Mugging Alex Lemon



I.

This is chipped-teeth, the kicked-heart,
dried blood on grandfather's blanket.

          I stretch to not choke
          on the eleventh breath.

The body is a rotting orchard, eyes of cracked wings.

In the yard, the neighbor's dog, all red sores
           & ribs, face an instrument
           of torture, looks to my window,
           hollow mouth broken by light.

           Nothing is permanent.
           Nothing lives in this bed.

Steam floats from my shoulders like breath.

Naked, I wait to be tuned like a fallen god's
flute. Cadence of a rattling shower
           thumping my bruise. The music
           of not knowing fills me, the too sweet
           meat of an animal not yet dead.


II.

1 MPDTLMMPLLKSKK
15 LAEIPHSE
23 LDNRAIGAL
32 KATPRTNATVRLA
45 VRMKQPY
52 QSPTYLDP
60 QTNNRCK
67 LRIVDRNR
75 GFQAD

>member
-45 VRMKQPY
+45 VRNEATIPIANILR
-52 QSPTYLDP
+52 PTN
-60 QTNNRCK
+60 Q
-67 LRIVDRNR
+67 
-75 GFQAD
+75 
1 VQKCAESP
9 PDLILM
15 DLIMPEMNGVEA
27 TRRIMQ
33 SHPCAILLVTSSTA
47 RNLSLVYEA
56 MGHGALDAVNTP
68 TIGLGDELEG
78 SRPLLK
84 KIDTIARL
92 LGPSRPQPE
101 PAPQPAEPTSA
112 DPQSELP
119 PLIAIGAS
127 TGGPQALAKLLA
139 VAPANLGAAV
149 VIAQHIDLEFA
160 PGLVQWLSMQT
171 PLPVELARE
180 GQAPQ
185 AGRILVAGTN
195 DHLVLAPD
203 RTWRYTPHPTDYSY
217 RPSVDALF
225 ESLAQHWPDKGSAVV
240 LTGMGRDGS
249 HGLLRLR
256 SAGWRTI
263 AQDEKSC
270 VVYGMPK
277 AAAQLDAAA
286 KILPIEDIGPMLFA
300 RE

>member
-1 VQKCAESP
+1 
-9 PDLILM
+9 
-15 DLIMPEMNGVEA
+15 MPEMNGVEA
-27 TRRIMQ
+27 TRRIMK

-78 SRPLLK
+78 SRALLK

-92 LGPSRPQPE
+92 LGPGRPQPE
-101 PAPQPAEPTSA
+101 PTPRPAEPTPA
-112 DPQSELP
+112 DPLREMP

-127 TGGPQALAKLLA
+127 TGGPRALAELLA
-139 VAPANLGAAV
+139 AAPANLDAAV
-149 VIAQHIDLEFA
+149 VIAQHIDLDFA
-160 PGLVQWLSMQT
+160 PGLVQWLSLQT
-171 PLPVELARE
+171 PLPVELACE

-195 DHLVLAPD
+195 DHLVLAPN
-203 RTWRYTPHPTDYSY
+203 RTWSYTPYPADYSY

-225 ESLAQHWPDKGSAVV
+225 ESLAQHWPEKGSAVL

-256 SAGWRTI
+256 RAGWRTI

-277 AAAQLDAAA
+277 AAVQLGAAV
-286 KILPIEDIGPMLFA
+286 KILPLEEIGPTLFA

Is there still time for me to stop
shivering under the purple weight
of a plum, palm trembling
beneath the supermarket's brilliance?

I wanted to pull it cleanly away,
peel flesh until I found a layer sweet
in pain. My tongue flicked tender corners,
caught rivers of blood in a pool
so deep it could fill lungs.

I still walk this poorly lit block
past midnight, vision filled
with bodies split into floods.
On these streets where black eyes expand
like nebulae, I refuse to understand
exploding shadows, how physics
carves gentle lines, a mural's scar.
But somewhere in this gesture
I have come to realize the stupidity
of most of this world's wants.
Recesses of the body caked
with blood, the fine-art of stains.



Alex Lemon lives in St. Paul, Minnesota, where he's worked as a butcher and an unloader of semis. His poems have appeared in Square Lake, Blue Collar Review, Pig Iron Malt and are forthcoming in Black Warrior Review, New Orleans Review, The Butcher Shop, Sonora Review, Jabberwock Review, CutBank and Octopus Magazine. Currently, he is the assistant editor for LUNA, A Journal of Poetry and Translation.



Typo Issue Two